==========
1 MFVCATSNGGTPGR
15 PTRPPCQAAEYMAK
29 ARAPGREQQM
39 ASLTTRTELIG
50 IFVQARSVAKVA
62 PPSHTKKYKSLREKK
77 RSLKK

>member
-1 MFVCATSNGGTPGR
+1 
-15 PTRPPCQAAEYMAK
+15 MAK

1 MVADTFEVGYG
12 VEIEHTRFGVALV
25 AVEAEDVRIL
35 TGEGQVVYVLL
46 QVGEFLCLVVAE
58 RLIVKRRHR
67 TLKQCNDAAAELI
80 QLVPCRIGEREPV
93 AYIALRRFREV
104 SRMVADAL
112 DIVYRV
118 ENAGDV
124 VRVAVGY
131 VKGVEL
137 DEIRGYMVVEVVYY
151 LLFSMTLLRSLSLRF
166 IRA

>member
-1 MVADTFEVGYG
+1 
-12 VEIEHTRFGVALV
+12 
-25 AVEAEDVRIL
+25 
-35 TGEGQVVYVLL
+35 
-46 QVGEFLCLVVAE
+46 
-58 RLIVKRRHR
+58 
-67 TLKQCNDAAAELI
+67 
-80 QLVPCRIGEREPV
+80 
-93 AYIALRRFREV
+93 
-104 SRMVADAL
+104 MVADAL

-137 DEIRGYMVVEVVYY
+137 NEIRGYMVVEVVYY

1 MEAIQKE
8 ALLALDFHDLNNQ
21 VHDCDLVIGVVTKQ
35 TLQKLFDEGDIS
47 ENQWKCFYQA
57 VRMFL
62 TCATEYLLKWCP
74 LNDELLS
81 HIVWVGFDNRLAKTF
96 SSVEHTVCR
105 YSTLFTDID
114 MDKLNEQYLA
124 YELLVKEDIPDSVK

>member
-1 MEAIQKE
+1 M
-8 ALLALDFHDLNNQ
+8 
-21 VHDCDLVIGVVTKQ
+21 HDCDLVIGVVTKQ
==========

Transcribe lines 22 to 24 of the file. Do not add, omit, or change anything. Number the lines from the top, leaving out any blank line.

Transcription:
104 SRMVADAL
112 DIVYRV
118 ENAGDV